The federal government is asking Canadians what they think
about its proposed strategy to prevent threatened woodland
caribou from continuing down the path to extinction. It’s
timely to ask why are caribou in trouble in Manitoba and
across the nation? How is ensuring that caribou’s boreal forest
home is healthy essential to humans and all life? What needs
to be done to protect this imperiled icon of our great Canadian
In Manitoba, Boreal woodland caribou have already
disappeared from their original homelands in and around
Whiteshell and Riding Mountain Parks. Human development
is the primary cause. There is strong scientific evidence that
when large intact forests are fragmented by human
disturbances, caribou populations dwindle. These
disturbances include logging, mining, hydro transmission
corridors and associated roads, which are increasingly
spreading into even the most remote areas of the boreal forest.
Governments, First Nations, scientists, industry, and citizen
organizations are all part of a growing focus on caribou
survival. Why such a huge lens on this one species when there
are hundreds of different critters at risk? Well, if you protect
what woodland caribou need, that means you are also
protecting what people and all life require to live.
Caribou’s presence indicates the health of our country’s boreal
forests, which cleanse our air, provide fresh water, provide
habitat for millions of birds, and store vast amounts of carbon,
helping to slow global climate change. Where caribou thrive,
the ecosystem is doing well; where they have disappeared, the
forest is severely damaged and compromised.
Caribou require big intact boreal forests to find enough food
and to avoid predators. Sadly, they no longer inhabit a wide
strip of their original range in Manitoba. We need to take
serious measures to make sure boreal caribou don’t continue
their long slide into extinction. Recent large-scale wilderness
protection on the east side of Lake Winnipeg is a good
example of the kind of action that is necessary.
In examining the federal government’s proposed recovery
strategy for caribou, CPAWS has some serious concerns.
We’re pleased that the federal government properly identifies
human disturbance as a major cause of the caribou decline,
but we’re feeling uneasy about the loopholes that will allow for
the continued destruction of important boreal caribou habitat.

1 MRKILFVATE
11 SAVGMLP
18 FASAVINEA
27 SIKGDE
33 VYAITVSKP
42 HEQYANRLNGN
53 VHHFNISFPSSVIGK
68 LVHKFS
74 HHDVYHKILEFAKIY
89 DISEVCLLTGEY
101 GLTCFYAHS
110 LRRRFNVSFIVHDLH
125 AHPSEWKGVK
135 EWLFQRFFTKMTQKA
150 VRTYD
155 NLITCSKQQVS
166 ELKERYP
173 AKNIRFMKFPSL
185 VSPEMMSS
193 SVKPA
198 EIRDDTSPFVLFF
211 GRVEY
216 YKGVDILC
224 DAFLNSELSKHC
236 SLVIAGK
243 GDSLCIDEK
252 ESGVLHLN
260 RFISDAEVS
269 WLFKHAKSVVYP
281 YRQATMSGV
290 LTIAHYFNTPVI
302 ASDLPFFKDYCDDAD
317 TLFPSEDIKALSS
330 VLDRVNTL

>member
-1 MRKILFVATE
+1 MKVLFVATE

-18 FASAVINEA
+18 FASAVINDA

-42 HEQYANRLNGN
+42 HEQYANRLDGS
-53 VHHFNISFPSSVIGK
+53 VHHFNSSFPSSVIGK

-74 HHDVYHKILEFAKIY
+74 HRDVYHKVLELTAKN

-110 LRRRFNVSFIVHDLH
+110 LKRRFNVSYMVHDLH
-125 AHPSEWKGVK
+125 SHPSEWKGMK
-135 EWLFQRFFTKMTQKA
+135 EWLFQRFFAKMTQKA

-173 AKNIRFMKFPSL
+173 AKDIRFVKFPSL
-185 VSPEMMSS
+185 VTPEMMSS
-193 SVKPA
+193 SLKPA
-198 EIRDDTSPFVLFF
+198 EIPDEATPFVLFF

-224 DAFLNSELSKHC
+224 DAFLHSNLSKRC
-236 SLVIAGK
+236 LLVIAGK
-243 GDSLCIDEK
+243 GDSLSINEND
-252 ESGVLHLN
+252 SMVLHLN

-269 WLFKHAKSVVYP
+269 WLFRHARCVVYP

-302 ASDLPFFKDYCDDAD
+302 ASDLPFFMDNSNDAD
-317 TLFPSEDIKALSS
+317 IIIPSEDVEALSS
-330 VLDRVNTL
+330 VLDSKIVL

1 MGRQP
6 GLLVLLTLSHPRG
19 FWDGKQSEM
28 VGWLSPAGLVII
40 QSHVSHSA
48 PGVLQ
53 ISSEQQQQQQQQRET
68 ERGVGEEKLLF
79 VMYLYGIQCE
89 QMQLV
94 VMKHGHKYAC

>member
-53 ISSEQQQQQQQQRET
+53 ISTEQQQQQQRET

Some of our major concerns with the strategy include:
– It sets the bar too low for caribou’s long-term health by
assuming that a 60 per cent level of probability of survival is
adequate. The reasons for setting the probability level so low
are unexplained and leave little room for error or
unanticipated events. Imagine how concerned you would be if
a medical professional told you that your chances of surviving
a predicament were 6 out of 10. We are recommending that
the strategy require a minimum 80 per cent level of survival
probability for caribou.
It fails to set the objective of self-sustaining populations for all
woodland caribou ranges. Instead, it says self-sustaining for
certain populations, but not for populations that are most
imperiled. In Manitoba, this leaves 6 of the 11 identified
caribou ranges quite vulnerable to extensive habitat loss.
CPAWS believes that conserving enough boreal woodland
caribou habitat in Manitoba and right across the country is
possible while also ensuring a prosperous forest sector. We’re
working to achieve both goals with other conservation
organizations and forestry companies through the Canadian
Boreal Forest Agreement.
Canada’s boreal is the largest intact forest remaining on the
planet and Manitoba is in the heart of it. It’s our responsibility
to look after this globally-significant ecosystem. As part of that
responsibility, we must ensure that we look after the boreal
caribou and ensure that this iconic species always has enough
wilderness to roam.
By fixing the federal draft recovery strategy now, while there is
still time, boreal woodland caribou in Manitoba and across
Canada will have a much better chance of survival and
returning to a point where they are not threatened on the
landscape. To do that, we must be bolder when it comes to
protecting boreal caribou habitat. We must ensure that we
conserve enough interconnected wilderness for this species.
These achievements will bring us a giant leap closer to
realizing the true intention of the Species-At-Risk Act, and
ensuring a healthy future for caribou, humans, and all life on
You can help!
Ron Thiessen is the Executive Director of CPAWS. He wants to encourage you to go to http://caribouandyou.ca/ to sign the petition to protect
woodland caribou and their boreal forest home.